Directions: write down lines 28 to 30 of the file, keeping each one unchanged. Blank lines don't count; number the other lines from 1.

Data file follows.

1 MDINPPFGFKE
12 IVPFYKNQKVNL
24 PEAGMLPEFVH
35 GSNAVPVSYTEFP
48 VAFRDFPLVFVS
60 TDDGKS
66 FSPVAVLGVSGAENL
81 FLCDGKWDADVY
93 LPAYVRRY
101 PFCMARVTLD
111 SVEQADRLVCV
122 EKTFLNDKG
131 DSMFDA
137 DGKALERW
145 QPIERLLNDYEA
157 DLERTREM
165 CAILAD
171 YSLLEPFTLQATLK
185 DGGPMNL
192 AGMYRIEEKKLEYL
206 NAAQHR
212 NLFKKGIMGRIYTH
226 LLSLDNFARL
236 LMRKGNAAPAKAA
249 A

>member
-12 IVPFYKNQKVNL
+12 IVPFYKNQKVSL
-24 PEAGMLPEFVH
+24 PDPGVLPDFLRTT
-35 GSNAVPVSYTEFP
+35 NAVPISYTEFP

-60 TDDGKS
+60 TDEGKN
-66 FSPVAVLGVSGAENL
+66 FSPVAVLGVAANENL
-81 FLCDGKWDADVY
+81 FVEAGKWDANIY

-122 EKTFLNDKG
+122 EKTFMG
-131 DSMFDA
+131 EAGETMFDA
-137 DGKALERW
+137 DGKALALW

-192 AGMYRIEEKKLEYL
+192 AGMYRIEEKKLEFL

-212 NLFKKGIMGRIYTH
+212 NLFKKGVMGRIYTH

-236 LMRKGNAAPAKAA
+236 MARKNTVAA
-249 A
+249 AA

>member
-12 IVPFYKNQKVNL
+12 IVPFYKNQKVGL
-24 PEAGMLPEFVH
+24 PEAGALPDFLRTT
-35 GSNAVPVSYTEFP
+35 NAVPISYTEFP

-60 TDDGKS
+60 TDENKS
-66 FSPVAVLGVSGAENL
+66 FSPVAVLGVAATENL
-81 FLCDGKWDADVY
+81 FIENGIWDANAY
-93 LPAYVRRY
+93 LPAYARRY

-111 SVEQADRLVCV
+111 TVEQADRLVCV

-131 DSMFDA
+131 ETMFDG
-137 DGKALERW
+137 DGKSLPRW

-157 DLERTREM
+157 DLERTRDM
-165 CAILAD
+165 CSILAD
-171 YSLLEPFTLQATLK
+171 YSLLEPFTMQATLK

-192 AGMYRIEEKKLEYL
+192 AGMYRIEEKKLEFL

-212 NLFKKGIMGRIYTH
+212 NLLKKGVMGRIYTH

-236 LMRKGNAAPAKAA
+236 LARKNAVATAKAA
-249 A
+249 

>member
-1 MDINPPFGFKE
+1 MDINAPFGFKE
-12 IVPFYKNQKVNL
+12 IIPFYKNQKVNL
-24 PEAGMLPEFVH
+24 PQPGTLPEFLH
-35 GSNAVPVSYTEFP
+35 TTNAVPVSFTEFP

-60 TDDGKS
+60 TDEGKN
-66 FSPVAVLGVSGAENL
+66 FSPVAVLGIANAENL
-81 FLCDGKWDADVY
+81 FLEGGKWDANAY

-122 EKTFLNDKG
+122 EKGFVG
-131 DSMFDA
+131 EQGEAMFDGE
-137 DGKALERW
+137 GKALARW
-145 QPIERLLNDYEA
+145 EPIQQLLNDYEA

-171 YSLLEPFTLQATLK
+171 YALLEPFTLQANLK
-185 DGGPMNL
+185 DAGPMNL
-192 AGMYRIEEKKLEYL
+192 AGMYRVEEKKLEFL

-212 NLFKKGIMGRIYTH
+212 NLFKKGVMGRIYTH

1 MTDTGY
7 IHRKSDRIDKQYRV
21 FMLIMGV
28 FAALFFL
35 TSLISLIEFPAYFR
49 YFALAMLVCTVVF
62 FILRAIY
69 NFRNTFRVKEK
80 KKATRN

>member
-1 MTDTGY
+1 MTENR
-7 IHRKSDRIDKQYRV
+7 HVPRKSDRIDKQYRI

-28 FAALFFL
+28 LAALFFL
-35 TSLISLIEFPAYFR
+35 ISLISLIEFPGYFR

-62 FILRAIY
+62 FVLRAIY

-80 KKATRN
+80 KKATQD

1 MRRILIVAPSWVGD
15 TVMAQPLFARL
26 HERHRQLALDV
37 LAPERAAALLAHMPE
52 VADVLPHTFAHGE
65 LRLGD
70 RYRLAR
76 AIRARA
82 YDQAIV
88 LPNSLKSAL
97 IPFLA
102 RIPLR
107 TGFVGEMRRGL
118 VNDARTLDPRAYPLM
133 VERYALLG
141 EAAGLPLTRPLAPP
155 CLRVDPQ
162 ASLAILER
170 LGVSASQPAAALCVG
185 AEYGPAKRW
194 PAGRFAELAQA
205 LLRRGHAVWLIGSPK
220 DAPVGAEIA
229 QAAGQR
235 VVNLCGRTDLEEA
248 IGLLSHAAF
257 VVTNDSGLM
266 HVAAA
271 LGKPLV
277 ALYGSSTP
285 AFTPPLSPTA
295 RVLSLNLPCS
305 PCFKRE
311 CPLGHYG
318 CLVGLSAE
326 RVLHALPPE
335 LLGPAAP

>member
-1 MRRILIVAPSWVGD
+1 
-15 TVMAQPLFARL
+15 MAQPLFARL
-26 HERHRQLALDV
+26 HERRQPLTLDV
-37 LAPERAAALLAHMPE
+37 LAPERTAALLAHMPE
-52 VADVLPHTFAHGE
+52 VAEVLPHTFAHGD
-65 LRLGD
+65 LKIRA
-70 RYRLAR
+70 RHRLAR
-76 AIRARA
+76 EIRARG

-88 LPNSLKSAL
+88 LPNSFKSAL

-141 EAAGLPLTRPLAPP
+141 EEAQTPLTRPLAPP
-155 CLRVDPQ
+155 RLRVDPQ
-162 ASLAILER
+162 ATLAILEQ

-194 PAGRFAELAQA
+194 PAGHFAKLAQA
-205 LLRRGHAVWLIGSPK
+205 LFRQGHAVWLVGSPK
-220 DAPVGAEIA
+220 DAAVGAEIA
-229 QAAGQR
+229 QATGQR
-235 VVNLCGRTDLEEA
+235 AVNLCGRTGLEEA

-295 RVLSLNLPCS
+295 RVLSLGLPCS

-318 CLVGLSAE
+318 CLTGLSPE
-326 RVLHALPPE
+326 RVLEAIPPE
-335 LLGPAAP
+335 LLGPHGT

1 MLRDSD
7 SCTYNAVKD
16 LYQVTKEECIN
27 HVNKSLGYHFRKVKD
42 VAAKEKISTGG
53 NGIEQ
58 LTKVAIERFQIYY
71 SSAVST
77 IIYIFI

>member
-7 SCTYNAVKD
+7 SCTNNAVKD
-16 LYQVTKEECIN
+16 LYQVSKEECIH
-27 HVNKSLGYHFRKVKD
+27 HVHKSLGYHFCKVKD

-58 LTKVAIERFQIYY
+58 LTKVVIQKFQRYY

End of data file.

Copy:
+12 IVPFYKNQKVSL
-24 PEAGMLPEFVH
+24 PDPGVLPDFLRTT